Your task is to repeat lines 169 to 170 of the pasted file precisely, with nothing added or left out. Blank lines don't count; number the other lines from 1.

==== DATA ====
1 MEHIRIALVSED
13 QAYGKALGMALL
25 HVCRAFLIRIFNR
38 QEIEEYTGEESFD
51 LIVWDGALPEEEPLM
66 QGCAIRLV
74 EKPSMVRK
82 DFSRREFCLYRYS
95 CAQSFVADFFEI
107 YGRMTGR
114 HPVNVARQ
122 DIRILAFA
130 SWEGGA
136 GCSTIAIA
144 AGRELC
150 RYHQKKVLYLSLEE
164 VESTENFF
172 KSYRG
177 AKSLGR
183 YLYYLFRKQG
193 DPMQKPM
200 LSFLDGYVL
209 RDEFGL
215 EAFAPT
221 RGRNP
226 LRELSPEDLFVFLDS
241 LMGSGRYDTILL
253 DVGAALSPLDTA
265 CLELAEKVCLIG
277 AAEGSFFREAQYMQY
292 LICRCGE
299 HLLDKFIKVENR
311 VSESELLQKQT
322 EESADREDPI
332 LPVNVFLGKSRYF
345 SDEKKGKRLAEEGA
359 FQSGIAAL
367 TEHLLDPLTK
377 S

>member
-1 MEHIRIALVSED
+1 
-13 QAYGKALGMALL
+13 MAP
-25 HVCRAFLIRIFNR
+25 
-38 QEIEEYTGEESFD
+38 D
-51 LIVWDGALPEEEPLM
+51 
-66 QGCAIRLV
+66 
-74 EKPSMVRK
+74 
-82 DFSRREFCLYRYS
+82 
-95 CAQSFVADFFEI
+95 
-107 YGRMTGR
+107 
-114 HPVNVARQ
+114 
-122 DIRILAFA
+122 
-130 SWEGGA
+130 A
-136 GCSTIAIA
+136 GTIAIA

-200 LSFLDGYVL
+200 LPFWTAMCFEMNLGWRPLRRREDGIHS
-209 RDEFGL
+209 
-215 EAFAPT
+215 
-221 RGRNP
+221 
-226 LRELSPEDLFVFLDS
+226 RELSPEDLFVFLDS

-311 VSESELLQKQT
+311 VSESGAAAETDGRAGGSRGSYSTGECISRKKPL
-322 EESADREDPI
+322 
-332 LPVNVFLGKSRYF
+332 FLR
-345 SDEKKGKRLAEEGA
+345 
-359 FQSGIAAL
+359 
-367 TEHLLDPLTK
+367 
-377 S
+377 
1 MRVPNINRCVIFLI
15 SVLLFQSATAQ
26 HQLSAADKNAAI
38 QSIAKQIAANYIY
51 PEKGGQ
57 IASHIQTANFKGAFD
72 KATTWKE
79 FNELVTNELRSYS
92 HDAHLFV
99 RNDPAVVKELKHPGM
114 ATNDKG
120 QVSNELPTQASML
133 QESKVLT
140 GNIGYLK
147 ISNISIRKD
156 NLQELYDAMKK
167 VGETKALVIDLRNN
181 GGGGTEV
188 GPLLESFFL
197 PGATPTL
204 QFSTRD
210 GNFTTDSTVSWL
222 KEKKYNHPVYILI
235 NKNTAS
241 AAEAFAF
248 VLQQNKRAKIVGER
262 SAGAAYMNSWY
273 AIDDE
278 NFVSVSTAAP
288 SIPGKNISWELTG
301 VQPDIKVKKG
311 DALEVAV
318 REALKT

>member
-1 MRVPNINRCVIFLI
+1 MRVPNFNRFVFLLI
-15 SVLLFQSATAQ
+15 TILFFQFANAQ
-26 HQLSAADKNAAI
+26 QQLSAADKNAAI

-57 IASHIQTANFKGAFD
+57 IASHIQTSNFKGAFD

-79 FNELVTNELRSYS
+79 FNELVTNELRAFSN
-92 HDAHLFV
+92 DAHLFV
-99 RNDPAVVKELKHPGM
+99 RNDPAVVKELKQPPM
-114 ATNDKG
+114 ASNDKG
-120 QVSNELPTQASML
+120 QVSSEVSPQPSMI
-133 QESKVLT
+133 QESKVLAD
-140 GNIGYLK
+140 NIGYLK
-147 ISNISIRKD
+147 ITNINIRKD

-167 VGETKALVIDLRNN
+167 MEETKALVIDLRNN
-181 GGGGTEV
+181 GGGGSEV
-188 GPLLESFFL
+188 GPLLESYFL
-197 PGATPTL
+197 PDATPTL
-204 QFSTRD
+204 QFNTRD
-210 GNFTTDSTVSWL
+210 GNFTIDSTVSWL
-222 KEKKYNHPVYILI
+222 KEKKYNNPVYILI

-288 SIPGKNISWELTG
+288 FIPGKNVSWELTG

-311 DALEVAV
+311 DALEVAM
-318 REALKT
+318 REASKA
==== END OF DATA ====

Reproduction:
-318 REALKT
+318 REASKA